I decided to do this blog as a way of writing several times per week. A sort of excercise of the mind more than anything, with no real remit and no boundaries of subject.
All of this means I find myself late on a Thursday night feeling I should write but not knowing what to write.
I am forcing myself.
I could, at this juncture, point out that many of the greatest writers have shown extraordinary discipline and treated writing as a job and not simply, as the layman might imagine, a vague art fuelled by some mystical inspiration rather than hard work. Hemingway, I believe, woke up early to ”work” at his art, tapping out 500 words a day as a minimum.
However, if I were to say what I have just said, you might picture me couped up in my study imagining myself to be worthy of such company both intellectually and in terms of repute. Neither is the case. Indeed, I am in the TV room, watching the second test match between New Zealand and Sri Lanka and aimlessly trickling thoughts onto the laptop.
Just like Ernest Hemingway...
I might have, when I was a good deal younger, liked to cast my forty year old self in the same mould as the great writers of the 20th century, those like Hemingway, Fitzgerald, Kafka, Mann, Camus and Sartre who lit a fire inside me as I presumed rather naively I would do to later generations.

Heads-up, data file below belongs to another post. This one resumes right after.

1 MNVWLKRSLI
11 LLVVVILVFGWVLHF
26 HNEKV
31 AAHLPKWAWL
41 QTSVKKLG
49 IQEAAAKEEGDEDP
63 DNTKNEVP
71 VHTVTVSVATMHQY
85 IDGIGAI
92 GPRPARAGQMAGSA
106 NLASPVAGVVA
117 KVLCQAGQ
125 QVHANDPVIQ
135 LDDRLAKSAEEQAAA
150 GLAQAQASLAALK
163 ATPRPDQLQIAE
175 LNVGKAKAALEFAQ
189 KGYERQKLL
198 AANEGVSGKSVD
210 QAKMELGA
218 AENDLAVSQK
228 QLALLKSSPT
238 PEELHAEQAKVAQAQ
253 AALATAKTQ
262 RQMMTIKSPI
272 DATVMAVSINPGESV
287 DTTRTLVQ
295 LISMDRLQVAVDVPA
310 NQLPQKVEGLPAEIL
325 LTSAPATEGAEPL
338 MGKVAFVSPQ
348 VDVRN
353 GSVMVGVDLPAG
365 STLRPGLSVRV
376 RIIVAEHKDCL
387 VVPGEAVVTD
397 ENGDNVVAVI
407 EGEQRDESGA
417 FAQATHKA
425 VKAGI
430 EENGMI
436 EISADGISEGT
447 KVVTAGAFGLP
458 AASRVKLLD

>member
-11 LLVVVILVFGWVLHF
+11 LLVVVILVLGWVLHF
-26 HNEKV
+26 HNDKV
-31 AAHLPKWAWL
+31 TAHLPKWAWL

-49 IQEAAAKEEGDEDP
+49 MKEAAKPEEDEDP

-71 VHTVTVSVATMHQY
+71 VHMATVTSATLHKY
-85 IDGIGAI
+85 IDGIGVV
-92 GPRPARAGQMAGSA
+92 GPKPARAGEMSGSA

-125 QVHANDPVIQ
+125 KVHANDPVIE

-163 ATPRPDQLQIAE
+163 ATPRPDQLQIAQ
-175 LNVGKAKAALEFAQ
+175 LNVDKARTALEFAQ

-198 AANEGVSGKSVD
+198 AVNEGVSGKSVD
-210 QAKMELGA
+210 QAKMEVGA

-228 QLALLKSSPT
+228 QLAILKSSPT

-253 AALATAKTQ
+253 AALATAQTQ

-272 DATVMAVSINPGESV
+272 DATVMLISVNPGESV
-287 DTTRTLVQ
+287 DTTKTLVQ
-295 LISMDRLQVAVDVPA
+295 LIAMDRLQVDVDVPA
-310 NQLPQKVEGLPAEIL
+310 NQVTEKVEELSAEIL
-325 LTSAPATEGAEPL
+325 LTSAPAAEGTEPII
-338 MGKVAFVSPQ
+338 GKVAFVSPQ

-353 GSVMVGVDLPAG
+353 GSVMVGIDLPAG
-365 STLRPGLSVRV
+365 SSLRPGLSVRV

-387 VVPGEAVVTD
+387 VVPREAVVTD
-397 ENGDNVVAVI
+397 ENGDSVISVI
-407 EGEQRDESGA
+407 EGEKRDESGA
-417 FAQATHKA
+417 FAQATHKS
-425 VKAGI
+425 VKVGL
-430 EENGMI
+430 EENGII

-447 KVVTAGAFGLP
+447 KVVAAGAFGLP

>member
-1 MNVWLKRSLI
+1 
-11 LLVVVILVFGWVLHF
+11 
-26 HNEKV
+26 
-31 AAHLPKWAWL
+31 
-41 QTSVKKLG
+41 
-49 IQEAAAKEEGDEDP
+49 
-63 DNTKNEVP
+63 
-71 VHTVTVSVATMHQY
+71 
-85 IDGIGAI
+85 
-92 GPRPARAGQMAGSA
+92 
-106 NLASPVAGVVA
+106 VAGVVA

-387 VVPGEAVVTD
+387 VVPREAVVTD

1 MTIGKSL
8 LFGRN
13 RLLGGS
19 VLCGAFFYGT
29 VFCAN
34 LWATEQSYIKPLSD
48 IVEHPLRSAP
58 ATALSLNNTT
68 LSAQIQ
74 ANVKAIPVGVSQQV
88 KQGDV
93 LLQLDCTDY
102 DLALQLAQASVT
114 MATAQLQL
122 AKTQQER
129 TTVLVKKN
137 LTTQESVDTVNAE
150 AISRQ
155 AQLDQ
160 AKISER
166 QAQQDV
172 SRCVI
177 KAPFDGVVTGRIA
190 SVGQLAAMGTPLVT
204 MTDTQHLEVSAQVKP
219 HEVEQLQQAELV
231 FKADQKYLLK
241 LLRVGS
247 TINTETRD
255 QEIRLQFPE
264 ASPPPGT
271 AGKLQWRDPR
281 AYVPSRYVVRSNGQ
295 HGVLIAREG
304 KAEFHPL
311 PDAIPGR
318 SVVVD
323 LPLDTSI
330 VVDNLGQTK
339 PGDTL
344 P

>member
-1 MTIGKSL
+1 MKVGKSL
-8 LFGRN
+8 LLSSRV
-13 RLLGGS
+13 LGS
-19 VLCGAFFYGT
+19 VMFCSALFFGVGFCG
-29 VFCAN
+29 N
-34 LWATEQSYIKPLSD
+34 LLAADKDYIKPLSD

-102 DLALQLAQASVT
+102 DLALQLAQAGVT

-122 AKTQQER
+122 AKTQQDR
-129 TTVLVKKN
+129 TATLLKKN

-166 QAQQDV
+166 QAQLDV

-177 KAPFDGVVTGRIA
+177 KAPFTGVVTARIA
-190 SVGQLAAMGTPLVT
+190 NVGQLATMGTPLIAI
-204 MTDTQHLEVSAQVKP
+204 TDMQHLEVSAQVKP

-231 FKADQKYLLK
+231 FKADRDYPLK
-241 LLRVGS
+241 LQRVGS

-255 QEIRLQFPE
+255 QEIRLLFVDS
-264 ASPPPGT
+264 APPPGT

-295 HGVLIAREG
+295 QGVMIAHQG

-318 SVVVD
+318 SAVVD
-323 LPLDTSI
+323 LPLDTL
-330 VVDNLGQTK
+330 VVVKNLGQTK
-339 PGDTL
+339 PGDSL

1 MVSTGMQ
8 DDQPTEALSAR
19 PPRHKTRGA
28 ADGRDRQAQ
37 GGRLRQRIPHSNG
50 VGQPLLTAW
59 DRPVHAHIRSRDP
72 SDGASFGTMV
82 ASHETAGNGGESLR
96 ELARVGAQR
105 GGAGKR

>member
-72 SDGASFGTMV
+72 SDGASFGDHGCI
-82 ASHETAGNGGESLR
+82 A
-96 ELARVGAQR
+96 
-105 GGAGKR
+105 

I wonder if my 20 year old self would be disappointed. I once won a prize for a short story, but I was already in my mid to late twenties when that happened and the boat had sailed. Nevertheless I enjoyed writing and that is what has caused me to take it up, again as a hobby, many years later. It pleases me, without any pretension. That is why I have quietly written these few lines in the company of Brendon McCullum et al.
And should there be any doubt as to whether I intend to challenge 'Papa' Hemingway, I might mention in closing that I have only managed 350 words. Goodnight.